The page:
Monday, January 14, 2008

Magsafe Connector Disassembly

The chord nearest the Magsafe plug on a modern Apple laptop is under a good deal of mechanical stress, and mine finally gave out; the outer layer of wire looked like loose steel wool. So I decided to take the plug apart:

Notice that black bit on the PCB in the left-hand image? That's a chip, identified by the following text:


It most likely controls the switch between the orange "charging" LED indicator and the green "powered" LED. However, I wonder if this chip doesn't hold the answer to another mystery: why won't the Macbook battery charge off the Magsafe airline adapter?

For further information on the subject, I'd suggest Stuart Schmitt's guide to hacking the MagSafe cable for use w/ a standard DC transformer.


Jean-Pierre said...

Hey Kieran, I had exactly the same problem. How did you solve it ?

I personnally soldered the thing back together, but this is just an fragile emergency fix :
- do you know where to find a replacement cord+plug ?

cheers from Paris,

kieran said...

My apologies for the delayed response.

My soldering held it together for a few weeks, but I wound up buying a new Magsafe tip on Ebay for around $15 -- much cheaper than a new transformer would have been.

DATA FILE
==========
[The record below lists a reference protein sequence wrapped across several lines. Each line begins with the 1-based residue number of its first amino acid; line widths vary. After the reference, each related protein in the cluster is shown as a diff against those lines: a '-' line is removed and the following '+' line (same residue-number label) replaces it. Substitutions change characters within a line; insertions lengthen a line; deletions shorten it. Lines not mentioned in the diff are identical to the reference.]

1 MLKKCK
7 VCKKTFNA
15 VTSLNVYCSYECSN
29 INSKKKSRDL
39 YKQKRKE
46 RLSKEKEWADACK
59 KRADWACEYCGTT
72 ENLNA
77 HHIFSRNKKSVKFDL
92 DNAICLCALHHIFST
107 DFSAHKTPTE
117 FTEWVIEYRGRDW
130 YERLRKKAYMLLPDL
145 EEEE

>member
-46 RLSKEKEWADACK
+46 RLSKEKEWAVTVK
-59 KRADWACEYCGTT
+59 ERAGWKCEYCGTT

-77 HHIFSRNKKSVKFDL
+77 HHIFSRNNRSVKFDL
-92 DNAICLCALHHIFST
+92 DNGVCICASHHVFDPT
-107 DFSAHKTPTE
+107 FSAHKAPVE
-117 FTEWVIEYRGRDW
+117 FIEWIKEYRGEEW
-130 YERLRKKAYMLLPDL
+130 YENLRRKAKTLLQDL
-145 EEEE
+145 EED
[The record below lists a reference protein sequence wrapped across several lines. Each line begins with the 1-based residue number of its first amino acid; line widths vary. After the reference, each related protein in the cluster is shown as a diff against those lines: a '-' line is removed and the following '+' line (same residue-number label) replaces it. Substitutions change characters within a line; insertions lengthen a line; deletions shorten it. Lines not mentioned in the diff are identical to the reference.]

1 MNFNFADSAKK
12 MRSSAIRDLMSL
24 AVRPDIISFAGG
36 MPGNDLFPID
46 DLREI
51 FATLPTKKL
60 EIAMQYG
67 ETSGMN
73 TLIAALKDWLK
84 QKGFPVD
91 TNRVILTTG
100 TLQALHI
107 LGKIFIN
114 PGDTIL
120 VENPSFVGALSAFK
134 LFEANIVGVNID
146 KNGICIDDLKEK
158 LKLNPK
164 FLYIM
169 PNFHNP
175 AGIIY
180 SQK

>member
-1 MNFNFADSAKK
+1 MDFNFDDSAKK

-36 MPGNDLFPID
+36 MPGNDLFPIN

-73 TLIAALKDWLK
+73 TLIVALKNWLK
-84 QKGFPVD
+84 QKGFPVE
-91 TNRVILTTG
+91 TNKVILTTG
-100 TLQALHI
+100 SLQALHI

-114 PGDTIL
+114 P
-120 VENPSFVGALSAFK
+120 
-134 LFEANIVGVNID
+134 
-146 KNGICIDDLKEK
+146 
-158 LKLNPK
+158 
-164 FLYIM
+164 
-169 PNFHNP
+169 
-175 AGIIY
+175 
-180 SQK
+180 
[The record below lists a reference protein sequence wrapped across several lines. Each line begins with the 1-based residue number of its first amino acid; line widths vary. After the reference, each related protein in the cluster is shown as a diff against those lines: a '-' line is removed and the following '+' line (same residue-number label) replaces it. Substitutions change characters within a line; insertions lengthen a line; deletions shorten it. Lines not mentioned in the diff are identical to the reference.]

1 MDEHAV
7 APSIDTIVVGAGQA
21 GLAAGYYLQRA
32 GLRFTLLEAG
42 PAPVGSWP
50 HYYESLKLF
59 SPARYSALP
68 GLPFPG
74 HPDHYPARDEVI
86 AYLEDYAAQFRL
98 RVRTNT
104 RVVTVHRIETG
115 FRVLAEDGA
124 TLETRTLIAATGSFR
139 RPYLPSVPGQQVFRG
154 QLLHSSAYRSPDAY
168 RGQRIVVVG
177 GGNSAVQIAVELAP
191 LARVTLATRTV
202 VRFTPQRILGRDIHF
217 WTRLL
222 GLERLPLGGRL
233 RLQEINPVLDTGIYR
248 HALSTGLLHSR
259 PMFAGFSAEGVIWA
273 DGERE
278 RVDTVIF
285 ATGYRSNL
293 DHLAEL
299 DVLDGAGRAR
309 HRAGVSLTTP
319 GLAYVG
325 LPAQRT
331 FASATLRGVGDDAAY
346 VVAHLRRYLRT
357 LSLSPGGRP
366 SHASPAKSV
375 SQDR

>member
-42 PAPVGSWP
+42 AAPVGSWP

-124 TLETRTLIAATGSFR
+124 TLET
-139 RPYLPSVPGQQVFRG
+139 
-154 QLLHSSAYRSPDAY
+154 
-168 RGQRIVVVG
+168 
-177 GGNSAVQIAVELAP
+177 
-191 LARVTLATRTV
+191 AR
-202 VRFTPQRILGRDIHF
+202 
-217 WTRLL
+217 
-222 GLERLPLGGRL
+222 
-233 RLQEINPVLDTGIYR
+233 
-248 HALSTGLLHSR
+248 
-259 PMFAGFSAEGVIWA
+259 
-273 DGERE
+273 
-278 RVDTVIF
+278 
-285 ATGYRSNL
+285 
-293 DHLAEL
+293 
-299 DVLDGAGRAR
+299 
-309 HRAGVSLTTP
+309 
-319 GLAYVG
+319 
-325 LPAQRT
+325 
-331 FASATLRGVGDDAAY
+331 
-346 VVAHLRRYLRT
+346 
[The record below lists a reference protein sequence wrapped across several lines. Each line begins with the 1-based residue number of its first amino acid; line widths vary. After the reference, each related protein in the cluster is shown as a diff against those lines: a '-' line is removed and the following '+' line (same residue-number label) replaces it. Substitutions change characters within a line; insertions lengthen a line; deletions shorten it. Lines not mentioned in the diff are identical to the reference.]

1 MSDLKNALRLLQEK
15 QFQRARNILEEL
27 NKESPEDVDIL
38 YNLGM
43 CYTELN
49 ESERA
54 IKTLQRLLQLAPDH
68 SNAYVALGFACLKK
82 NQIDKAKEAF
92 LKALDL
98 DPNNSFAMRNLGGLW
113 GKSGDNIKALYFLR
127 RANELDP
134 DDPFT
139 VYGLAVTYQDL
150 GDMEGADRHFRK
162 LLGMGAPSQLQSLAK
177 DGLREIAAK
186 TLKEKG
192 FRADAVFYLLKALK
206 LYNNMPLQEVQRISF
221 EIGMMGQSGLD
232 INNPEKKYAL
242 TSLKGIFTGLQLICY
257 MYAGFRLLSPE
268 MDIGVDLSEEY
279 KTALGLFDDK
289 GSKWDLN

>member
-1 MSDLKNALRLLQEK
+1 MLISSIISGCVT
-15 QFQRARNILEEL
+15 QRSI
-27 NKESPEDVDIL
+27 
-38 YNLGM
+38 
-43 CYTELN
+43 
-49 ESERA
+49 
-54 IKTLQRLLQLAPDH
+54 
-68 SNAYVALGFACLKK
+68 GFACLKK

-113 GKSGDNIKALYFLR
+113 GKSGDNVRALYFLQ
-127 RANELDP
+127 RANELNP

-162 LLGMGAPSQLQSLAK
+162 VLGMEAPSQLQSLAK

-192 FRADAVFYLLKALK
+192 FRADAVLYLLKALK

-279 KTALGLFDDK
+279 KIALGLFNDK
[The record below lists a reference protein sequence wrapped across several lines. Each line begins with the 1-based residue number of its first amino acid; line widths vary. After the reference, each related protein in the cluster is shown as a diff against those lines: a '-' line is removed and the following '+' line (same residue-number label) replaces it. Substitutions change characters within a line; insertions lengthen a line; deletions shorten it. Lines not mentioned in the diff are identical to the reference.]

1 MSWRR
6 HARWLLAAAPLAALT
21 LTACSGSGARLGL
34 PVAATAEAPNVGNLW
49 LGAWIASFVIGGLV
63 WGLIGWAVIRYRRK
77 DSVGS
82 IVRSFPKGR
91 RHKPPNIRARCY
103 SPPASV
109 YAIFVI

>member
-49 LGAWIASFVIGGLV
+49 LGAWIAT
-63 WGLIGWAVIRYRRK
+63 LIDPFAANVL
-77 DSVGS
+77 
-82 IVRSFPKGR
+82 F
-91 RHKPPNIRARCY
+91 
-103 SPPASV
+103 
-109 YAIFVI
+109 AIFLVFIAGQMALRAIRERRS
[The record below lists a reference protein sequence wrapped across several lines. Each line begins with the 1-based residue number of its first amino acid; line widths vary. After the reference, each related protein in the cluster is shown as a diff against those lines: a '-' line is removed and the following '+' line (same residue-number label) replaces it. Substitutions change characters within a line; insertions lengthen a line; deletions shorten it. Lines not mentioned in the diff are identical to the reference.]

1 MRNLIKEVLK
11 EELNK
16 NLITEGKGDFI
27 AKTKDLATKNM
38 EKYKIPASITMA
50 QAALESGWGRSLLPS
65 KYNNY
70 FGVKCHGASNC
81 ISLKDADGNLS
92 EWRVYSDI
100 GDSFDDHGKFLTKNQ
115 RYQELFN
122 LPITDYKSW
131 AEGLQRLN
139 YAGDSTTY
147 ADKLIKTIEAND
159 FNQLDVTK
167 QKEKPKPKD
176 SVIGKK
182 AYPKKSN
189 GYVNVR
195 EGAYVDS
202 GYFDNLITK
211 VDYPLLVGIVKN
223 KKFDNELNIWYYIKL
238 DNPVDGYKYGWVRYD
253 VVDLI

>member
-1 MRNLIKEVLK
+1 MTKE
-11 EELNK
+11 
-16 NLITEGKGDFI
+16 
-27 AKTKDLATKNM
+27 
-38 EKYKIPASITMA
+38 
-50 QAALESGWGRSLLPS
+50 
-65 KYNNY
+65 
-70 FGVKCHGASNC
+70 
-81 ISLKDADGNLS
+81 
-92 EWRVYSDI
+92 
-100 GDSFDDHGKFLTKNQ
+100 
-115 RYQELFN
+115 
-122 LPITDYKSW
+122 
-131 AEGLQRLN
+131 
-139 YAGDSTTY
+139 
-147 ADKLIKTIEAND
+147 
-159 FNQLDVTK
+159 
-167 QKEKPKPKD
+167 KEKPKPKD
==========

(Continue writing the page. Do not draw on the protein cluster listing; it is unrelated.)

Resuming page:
Try searching ebay for "Kensington Smart Tip for Magsafe;" currently, there's one listed on ebay as item # 200242661468.

I replaced the wire w/ some proper copper wire I salvaged from an old power chord.

Anonymous said...


I have most likely magsafe connector problem. Could you tell how non-destrutively go about disasembling the head of the connector? Thanks in advance

kieran said...


I can't say there was any particular trick to prying it apart; it was mostly a matter of wedging a knife between the white plastic shell and the underlying metal. Go in from the business end of the plug.

That said, any fix you manage will probably be short-lived. I'd strongly suggest searching Ebay for "magsafe Kensington," and soldering on one of those $15 tips.

Just make sure you get the polarity right. There's a nice diagram here:

Wireless Sensor Networks Research said...

Hi. Just wondering if you know how might the white housing should come off the magsafe for me to repair to cord (broke off from fraying). I don't want to break it, someone mentioned it should slide off. Would a certain type of tool help so that I don't damage the housing?

Thanks from Portland Oregon,

kieran said...


In order to get the white housing off, I slid a small knife blade between the housing and the underlying glue. (The assembly is protected and attached by something like glue-gun glue.)

I would recommend buying a replacement tip off ebay, however. Search for "Kensington Smart Tip for Magsafe." I found it impossible to re-solder the connection in a reliable fashion; it just broke and required more patching every couple of weeks.

Blake said...

Hi Kieran, my Magsafe died so I took it apart and wrecked the circuit board and housing. I can easily connect DC power to the proper pins and power up the computer, but the center pin is not connected to anything and the battery won't charge. Any ideas on what to do with the center pin? Thanks, Blake

kieran said...

Blake: I don't know what the center pin does, exactly, nor what purpose the chip serves.

However, if you're willing to risk your laptop to experiment, Stuart Schmitt's guide notes that "With an ohmmeter, pin 3 registers about 426 kΩ to the V- pins and no circuit with the V+ pins."